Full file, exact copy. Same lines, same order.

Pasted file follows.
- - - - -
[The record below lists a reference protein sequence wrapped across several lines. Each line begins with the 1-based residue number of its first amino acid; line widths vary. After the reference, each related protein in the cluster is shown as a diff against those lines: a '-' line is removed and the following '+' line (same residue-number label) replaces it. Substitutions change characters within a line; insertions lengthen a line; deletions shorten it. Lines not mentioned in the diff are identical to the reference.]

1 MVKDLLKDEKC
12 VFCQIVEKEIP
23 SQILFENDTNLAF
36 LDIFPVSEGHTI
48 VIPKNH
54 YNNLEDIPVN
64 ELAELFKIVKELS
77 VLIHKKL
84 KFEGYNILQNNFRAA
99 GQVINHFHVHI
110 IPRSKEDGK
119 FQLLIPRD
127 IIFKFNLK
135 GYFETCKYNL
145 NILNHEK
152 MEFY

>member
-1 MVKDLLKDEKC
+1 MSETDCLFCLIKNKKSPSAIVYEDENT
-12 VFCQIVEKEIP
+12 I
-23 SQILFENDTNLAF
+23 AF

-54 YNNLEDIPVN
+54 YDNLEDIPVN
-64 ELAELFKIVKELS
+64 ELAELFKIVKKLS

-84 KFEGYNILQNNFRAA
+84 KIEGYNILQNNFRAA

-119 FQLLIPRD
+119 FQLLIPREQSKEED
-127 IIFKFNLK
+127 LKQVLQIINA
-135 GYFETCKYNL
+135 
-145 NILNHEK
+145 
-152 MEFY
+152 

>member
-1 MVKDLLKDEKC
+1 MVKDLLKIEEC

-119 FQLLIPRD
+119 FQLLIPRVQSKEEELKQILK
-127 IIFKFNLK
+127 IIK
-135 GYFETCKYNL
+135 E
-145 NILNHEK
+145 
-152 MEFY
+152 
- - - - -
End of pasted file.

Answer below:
[The record below lists a reference protein sequence wrapped across several lines. Each line begins with the 1-based residue number of its first amino acid; line widths vary. After the reference, each related protein in the cluster is shown as a diff against those lines: a '-' line is removed and the following '+' line (same residue-number label) replaces it. Substitutions change characters within a line; insertions lengthen a line; deletions shorten it. Lines not mentioned in the diff are identical to the reference.]

1 MVKDLLKDEKC
12 VFCQIVEKEIP
23 SQILFENDTNLAF
36 LDIFPVSEGHTI
48 VIPKNH
54 YNNLEDIPVN
64 ELAELFKIVKELS
77 VLIHKKL
84 KFEGYNILQNNFRAA
99 GQVINHFHVHI
110 IPRSKEDGK
119 FQLLIPRD
127 IIFKFNLK
135 GYFETCKYNL
145 NILNHEK
152 MEFY

>member
-1 MVKDLLKDEKC
+1 MSETDCLFCLIKNKKSPSAIVYEDENT
-12 VFCQIVEKEIP
+12 I
-23 SQILFENDTNLAF
+23 AF

-54 YNNLEDIPVN
+54 YDNLEDIPVN
-64 ELAELFKIVKELS
+64 ELAELFKIVKKLS

-84 KFEGYNILQNNFRAA
+84 KIEGYNILQNNFRAA

-119 FQLLIPRD
+119 FQLLIPREQSKEED
-127 IIFKFNLK
+127 LKQVLQIINA
-135 GYFETCKYNL
+135 
-145 NILNHEK
+145 
-152 MEFY
+152 

>member
-1 MVKDLLKDEKC
+1 MVKDLLKIEEC

-119 FQLLIPRD
+119 FQLLIPRVQSKEEELKQILK
-127 IIFKFNLK
+127 IIK
-135 GYFETCKYNL
+135 E
-145 NILNHEK
+145 
-152 MEFY
+152 